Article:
Belfast City Council's internal report notes that Bobby Storey's hearse arrived at Roselawn Cemetery at 15.54 and that CCTV footage shows it leaving 24 minutes later.
Dissecting the details of somebody's cremation is an unsightly business. Sinn Fein gave the IRA leader a public funeral, but his cremation should have remained a private matter for his family and friends.
The only reason that justifies it being scrutinised is the disgraceful discrimination against eight ordinary families whom the council effectively made sit at the back of the bus.
It can never be put right no matter how loudly City Hall apologises or what compensation is paid. It's not like messing up a birthday, anniversary or some other occasion. It doesn't get more traumatic than a funeral.
It's hard enough to summon the strength to stand in that cemetery and say a final goodbye to someone you loved. To find out that the person precious to you was denied the same rights as another who was deemed more important is a body blow from which it's hard to recover.
Sinn Fein says that such discrimination was the last thing Bobby Storey would have wanted because he was committed to equality, so it's hard to fathom why the party doesn't back an independent investigation into events.
It wasn't Sinn Fein that made the decision not to let these families have the 30 mourners that Bobby Storey (right) was granted.
If there is nothing to hide, then support an impartial outside investigator looking at it all. Sinn Fein usually rejects internal inquiries as inadequate on a whole range of issues. Why is that not the case now? It is wholly inappropriate that the institution responsible for the wrong at Roselawn is the only one allowed to investigate it.
If Sinn Fein is genuinely angry on behalf of the families treated unequally, then why isn't it demanding that those corporately responsible are held to account and face censure?
The party is singing the praises of council chief executive Suzanne Wylie and director of city and neighbourhood services Nigel Grimshaw, so who does it blame for the hurt inflicted on these families on June 30?
Why is the party talking about a "witch-hunt" rather than asserting that truth and transparency are vital for public confidence?
For me, the issue is not what happened inside the cemetery after Bobby Storey's hearse arrived.
I don't buy into the wild claims that republicans took control of the cemetery or that staff were intimidated and harassed. I think that's a ridiculous sideshow.
There were no paramilitary trappings at the funeral. Neither was there a flag nor guard of honour. Some of those who would be outraged at the idea of a tricolour in Roselawn don't have a problem with various loyalist emblems on display there. Much of the feverish speculation comes from those who just don't want a republican about the place.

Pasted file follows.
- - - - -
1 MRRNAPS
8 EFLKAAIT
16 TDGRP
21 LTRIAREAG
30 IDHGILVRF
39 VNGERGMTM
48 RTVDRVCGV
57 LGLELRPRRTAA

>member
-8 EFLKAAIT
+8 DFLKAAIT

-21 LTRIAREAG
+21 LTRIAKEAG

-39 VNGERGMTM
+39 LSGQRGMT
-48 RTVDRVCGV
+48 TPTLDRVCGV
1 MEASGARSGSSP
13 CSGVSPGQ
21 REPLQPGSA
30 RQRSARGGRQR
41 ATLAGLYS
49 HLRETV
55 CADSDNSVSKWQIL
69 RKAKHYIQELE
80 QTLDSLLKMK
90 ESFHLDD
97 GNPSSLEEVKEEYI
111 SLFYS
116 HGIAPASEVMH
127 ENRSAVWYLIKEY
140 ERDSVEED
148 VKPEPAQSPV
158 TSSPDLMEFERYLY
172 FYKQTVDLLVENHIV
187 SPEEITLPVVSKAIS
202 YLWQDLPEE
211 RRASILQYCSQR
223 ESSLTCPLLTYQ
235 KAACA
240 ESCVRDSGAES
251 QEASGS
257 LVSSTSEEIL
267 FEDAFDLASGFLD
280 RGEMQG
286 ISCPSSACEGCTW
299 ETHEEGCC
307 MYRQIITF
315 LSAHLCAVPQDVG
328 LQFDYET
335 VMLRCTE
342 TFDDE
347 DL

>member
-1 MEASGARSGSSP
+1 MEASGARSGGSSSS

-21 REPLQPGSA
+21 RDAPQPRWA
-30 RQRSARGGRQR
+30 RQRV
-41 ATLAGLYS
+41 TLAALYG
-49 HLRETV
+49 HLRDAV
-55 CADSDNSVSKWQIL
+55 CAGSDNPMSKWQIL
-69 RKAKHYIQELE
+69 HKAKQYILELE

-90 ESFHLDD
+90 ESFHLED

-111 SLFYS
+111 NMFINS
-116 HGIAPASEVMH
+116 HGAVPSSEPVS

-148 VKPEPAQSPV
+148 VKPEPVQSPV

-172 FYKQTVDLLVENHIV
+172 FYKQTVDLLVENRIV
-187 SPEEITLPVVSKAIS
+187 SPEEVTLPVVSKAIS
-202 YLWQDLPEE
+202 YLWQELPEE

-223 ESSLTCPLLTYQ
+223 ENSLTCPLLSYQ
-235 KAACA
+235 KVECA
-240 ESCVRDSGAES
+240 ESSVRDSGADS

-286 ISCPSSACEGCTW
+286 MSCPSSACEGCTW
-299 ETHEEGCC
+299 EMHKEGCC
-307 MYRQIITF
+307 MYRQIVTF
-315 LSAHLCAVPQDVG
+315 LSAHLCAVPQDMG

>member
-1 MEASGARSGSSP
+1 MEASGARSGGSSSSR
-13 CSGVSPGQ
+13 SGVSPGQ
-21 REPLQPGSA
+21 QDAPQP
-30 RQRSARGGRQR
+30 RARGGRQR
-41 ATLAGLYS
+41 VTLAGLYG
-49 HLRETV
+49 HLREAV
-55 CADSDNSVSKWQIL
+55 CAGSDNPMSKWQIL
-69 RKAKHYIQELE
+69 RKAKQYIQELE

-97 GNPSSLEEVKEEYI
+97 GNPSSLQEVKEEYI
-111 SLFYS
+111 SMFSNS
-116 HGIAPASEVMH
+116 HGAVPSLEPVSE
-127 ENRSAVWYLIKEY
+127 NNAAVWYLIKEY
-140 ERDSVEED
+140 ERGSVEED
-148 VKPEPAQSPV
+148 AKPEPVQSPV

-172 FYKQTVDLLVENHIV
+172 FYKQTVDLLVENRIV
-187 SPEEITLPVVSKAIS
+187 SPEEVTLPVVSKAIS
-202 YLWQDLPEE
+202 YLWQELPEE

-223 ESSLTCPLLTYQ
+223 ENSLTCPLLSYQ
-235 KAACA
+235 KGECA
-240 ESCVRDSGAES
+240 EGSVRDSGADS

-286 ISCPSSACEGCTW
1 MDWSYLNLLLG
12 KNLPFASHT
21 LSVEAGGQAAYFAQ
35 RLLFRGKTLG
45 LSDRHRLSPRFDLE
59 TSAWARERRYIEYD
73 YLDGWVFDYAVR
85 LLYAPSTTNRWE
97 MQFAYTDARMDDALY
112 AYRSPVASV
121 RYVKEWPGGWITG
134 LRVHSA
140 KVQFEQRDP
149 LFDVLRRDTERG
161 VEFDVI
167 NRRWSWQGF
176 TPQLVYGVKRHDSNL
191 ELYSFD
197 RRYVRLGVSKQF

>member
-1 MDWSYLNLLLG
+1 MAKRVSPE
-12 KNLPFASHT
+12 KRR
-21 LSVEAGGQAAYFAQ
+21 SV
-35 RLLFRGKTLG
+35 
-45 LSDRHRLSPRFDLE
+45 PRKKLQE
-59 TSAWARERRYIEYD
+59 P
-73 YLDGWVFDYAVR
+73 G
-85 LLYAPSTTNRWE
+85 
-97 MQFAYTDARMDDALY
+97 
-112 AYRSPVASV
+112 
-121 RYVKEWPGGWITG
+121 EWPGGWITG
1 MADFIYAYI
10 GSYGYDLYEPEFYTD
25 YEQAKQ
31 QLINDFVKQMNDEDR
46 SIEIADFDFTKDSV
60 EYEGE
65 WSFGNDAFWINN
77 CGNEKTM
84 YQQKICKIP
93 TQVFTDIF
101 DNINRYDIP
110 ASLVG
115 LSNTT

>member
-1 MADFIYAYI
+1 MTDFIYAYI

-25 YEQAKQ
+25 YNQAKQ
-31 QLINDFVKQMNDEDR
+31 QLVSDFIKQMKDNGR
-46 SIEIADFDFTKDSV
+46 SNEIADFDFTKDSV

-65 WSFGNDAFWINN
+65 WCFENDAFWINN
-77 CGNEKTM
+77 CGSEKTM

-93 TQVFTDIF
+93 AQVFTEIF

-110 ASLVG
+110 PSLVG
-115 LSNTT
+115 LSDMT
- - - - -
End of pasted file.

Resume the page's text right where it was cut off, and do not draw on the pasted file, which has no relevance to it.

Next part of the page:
The chain of events leading up to the cremation is where the focus should be. Why, for example, did Sinn Fein twice ring Ms Wylie the week before the funeral?
The report says that the caller requested details of the numbers who could attend the cremation.
Why did they do that? Funeral regulations were already in the public domain - they're published on the Executive's website. Any Sinn Fein elected representative would have known that. If in doubt, they could have checked with their party's own ministers. Why involve the council's chief executive? Who in Sinn Fein made those calls?
An independent investigation must focus not just on how senior council officers behaved but on what interventions, if any, were made by members of Belfast City Council or other politicians.
City Hall's internal report says that the decision to let 30 mourners into the Storey cremation, which was denied to the eight families earlier ones that day, was made by the director of city and neighbourhood services, the former PSNI commander Nigel Grimshaw.
The internal report is vague on why he did so. Apparently, he made an "operational decision" and decisions were taken "in the context of managing potential issues if numbers arrived and demands for access were made".
Is that a roundabout way of saying he feared a riot? If so, that means that somebody reckoned that mourners for the previous eight cremations would be less assertive about getting in - and that worked against them.
The report says there appears to have been a focus of Storey's funeral "as a profile event", but death should know no VIPs.
The image I can't get out of my head is of nurse Lynn Paul breaking down in tears during a UTV interview.
She explained how she wasn't allowed into Roselawn for her mother's funeral on the same day as Bobby Storey's.
"It's not nice to watch a hearse drive away from you thinking, 'That's my mummy in the back... she raised me, she cared for us'," Lynn said.
She accepted the situation because she thought that the same rules applied to everybody. She felt heartbroken and humiliated when she found out that was not so.
"How can one person or one family matter more than the rest? For my family, we feel like we don't matter. I feel disgusted and angry - really, really angry," she said.
Those emotions about events at Roselawn Cemetery are entirely justified. The gates should either be open or locked to all. Nobody should be left to stand alone outside.